Scientists at the University of Maryland Center for Environmental Science have embarked on a research project that will lay the foundation for plastic research in the Chesapeake Bay. The two-year NOAA Marine Debris Program funded project began in January and will track how microplastics move through the Choptank River watershed on the Eastern Shore of Maryland.
The project studies the fate and transport of microplastics, providing a baseline of understanding of what kind of plastics exist in the waterway and how they move through coastal systems, particularly how marsh wetlands and underwater grasses impact their flow and where they end up during different seasons throughout the year.
“A lot of attention is paid to the giant garbage patch in the Pacific Ocean, but those plastics came from somewhere. We have to understand where they are coming from and what happens to them before they get to the ocean,” said associate professor Jamie Pierson. “How microplastics transit through a system like the Choptank and its features—marshes, SAV beds, wetlands—might affect transport from source to open water.”
Plastic samples of all sizes, from plastic bags to microplastics barely invisible to the naked eye, will be collected and examined. Experiments will look at six different types of plastic, which degrade differently and have different densities, and how they may be trapped or move differently in different places in the river at different times of year.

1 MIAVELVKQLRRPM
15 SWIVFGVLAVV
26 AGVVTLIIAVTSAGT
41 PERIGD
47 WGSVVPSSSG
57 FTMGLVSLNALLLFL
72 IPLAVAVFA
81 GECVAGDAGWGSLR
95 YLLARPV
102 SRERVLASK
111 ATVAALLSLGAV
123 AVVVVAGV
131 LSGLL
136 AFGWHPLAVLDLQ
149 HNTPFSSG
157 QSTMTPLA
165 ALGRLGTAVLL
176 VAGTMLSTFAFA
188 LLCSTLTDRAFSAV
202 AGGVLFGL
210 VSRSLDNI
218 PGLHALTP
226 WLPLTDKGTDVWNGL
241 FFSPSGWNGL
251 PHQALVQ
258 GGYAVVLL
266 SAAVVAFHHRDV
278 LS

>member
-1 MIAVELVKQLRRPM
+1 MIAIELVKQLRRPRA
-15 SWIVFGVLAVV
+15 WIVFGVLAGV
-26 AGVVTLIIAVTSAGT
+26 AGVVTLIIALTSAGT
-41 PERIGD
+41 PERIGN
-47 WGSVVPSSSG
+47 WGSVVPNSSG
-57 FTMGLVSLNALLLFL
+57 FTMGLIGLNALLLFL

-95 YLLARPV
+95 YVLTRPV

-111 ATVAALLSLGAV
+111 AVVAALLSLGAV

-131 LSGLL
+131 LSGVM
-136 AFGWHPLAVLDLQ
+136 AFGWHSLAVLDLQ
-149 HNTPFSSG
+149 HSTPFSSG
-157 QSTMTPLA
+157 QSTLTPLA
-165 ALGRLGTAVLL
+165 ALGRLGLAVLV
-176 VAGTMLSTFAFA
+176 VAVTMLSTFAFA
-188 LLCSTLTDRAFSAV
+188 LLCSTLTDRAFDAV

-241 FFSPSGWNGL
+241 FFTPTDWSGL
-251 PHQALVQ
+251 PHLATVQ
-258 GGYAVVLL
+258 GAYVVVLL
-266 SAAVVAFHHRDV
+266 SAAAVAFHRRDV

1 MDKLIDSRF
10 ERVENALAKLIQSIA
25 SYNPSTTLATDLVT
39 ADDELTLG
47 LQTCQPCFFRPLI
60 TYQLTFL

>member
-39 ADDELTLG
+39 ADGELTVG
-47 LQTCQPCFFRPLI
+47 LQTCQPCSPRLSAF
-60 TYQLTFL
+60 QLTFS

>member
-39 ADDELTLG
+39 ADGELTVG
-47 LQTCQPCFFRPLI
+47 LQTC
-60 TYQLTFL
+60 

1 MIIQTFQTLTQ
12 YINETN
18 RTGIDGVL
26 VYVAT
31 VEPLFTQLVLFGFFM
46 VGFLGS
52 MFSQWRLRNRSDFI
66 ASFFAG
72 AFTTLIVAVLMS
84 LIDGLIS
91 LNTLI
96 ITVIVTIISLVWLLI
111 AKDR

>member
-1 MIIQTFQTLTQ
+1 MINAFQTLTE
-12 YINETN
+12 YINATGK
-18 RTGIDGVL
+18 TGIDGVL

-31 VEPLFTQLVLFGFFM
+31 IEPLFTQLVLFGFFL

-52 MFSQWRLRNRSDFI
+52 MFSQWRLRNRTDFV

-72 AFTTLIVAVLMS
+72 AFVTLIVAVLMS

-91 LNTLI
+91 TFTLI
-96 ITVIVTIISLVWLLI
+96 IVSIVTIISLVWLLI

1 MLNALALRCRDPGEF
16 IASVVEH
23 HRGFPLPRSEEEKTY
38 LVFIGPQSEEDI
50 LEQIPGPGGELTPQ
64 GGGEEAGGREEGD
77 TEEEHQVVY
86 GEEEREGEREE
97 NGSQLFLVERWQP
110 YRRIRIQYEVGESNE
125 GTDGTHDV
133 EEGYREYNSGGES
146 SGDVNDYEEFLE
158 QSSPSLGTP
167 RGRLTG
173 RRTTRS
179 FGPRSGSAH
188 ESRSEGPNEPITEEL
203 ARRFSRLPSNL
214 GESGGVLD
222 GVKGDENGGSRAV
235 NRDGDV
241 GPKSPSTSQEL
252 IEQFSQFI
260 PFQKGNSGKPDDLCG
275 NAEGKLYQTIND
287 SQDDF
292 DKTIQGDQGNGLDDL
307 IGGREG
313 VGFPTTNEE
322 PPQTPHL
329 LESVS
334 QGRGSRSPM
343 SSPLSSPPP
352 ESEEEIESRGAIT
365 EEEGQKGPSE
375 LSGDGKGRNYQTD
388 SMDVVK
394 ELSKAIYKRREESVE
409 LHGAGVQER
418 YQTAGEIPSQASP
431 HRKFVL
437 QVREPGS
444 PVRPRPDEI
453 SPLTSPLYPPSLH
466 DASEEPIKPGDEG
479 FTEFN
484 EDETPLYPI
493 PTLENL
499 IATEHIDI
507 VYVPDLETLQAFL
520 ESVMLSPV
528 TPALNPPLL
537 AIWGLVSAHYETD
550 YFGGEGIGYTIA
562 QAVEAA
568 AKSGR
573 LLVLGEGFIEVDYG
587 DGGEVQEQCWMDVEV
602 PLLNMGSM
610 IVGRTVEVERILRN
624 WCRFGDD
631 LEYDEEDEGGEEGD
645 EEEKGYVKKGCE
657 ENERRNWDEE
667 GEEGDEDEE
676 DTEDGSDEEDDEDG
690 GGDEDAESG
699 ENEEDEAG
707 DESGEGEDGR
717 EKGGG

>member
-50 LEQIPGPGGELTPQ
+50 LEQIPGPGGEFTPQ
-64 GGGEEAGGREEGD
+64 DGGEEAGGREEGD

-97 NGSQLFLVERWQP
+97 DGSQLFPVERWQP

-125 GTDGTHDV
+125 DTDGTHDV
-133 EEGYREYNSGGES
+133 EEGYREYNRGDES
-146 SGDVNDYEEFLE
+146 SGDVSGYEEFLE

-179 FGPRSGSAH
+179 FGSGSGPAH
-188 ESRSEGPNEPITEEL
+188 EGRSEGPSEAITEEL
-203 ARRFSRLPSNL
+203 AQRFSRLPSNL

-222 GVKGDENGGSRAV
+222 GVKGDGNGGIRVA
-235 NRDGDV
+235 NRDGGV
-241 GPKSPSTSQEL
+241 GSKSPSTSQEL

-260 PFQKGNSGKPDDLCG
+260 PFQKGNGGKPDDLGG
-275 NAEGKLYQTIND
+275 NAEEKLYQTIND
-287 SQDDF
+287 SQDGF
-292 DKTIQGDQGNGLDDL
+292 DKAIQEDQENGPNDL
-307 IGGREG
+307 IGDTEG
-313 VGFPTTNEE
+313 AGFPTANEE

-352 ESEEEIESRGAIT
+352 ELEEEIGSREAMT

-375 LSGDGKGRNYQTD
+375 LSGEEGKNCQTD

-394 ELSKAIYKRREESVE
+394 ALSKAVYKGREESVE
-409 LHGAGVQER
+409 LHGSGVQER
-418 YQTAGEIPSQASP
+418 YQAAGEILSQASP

“Potentially, we’ll be able to make the connection between bigger pieces of plastic in a marsh that break down, and the pieces feeding into river systems leading to microplastics in the water. We’re hoping to figure out if different types of debris get moved in different ways,” said Pierson.
Studies have estimated that up to 95 percent of the waste that accumulates on shorelines, the sea surface, and the seafloor is plastic. To date, most published studies on plastic debris have focused on marine ecosystems and not estuaries, rivers, or freshwater systems. Even fewer studies have focused on the interaction of coastal wetlands, such as underwater grasses or marshlands, and the accumulation of microplastics.